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Avenoir

My Prom Night Poem

Five months ago, I went to my junior prom entitled “Avenoir.” That night, I felt content with my dress, my date and the dance; in fact, at two a.m., I was still reeling at the events that made my night and the events that — for the lack of a better word — ruined me the days after. For some reason, five months after those events I was still reeling. I had written a poem within those months and have only now felt comfortable enough to share it no matter who sees this.

Avenoir, spelled a-v-e-n-o-i-r, is the desire for memory to flow backward and rightfully so for that night and the seconds after, I only wanted to think about that night.

It makes me uncomfortable: talking about you this way as if we were something once or anything at all at any moment in time.

I’m really trying not to be dramatic here, but I can’t keep downplaying my emotions that I’ve fought so hard to repress. I’m not going to pretend I don’t didn’t feel anything — not in my writing, at least — because it happened: I told you I liked you and you kind of told me you kind of did too.

I cannot pretend that my eyes did not blink thrice — multiple times — to make sure that I was seeing right. I cannot pretend that everything seemed right in my world again. I cannot pretend that your words did not spark a candle of hope and it was burning brightly. I cannot pretend that I did not wish for it to end there because you kept talking.

You said you didn’t want to make me hope in a chance of there being an “us” and just like that, the flames consumed me and my heart dropped in my chest; my eyes stay closed and dripping; my smile was a stranger; and for the umpteenth time, it felt like my world was crashing down on me and I could not move. My lips quivered and my bones rattled and resounded in my mind.

I cannot pretend that it did not happen because my fingers went numb in shock. I cannot pretend that it did not happen because my chest weighed heavily on me and I could barely breathe. I cannot pretend that it did not happen because my legs were weak and I could not get up from my bed to run to the bathroom so my family wouldn’t see me cry. I cannot pretend that even through that, I did not still want to talk to you.

That night, our bodies had touched and molded into each other as if shapes or puzzle pieces that have found their partner. I felt something in your constant need to offer your hand. I felt something in the firm grip of your hand on my waist. I felt something in your awkward, but somewhat comical attempts to make conversation or try to get me to make conversation. I felt something in the way you let me put your arms around you, but alas, it was neither a feeling nor a real thing; simply an illusion that whatever it was could be happening to me.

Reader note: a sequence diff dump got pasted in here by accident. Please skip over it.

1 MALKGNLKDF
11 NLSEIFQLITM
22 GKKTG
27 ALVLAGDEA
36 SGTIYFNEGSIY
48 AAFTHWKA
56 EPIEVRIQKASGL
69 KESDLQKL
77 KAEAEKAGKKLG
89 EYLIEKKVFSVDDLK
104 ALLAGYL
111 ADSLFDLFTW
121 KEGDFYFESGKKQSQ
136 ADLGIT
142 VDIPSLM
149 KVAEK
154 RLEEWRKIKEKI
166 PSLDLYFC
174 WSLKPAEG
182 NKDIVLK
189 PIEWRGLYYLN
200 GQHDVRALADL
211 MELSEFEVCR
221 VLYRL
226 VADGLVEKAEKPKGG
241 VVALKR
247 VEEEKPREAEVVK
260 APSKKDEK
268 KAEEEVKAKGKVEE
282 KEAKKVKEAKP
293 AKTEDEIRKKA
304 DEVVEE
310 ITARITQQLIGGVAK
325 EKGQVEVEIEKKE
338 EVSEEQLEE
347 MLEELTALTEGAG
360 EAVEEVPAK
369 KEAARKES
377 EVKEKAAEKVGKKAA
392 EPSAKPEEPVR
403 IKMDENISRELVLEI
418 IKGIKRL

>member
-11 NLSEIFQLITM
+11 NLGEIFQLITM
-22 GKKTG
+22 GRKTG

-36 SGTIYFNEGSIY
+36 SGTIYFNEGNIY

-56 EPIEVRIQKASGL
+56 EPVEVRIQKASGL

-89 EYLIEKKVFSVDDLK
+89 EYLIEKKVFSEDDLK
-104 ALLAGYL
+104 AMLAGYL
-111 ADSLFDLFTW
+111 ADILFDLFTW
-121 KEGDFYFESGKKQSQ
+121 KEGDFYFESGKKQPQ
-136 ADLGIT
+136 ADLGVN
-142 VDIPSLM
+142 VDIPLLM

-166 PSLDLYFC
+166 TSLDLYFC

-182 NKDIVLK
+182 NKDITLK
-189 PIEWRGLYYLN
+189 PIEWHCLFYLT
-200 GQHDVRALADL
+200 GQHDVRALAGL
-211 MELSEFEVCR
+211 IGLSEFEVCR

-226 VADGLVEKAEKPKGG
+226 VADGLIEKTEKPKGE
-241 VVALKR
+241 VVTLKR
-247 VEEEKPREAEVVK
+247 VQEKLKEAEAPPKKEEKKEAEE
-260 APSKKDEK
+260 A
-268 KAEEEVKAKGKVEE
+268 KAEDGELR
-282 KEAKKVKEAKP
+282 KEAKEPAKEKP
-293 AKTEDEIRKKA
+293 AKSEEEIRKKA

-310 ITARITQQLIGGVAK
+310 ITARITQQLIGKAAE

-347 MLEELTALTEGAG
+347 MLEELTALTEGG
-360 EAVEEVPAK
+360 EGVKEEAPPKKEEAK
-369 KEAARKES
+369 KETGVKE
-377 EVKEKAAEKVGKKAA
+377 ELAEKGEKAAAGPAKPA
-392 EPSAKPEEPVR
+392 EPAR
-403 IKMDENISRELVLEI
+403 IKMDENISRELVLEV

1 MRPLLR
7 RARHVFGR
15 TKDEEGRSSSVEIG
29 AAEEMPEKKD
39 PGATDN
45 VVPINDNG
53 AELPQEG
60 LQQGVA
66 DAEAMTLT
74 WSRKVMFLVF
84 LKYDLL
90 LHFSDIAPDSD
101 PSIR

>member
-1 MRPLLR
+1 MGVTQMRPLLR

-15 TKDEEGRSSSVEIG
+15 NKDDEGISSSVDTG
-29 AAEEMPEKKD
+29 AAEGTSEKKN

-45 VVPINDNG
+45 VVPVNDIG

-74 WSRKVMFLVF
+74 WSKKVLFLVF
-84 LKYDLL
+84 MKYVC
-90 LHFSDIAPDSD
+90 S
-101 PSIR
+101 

Today, you told me to stop comparing myself to others, but how could I not for when I take another bite, I see her making you smile; when I choose to stay in bed, I see you making her cheeks turn red; when I look in the mirror, I see you and me not happening in the near future.

Let’s forget about the future for a moment and everything else that happened after that night. This is your cliche “I want to relive the past” line, but how could I not for when you first saw me — in my dress and all — you took a step back; when the slow song began to play, you stood up and took my hand to dance even though I do not dance; when I couldn’t walk in my shoes anymore, you got on your knees and offered to take them off for me. You could tell me they were empty gestures, but I wouldn’t care because, for one night, I found out what it was like to want to be alive.

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Written by Gabrielle Mendoza

is teen angst still a thing?
twitter- @energygab
instagram- @huhlsey
email- helloimgabbyy@gmail.com

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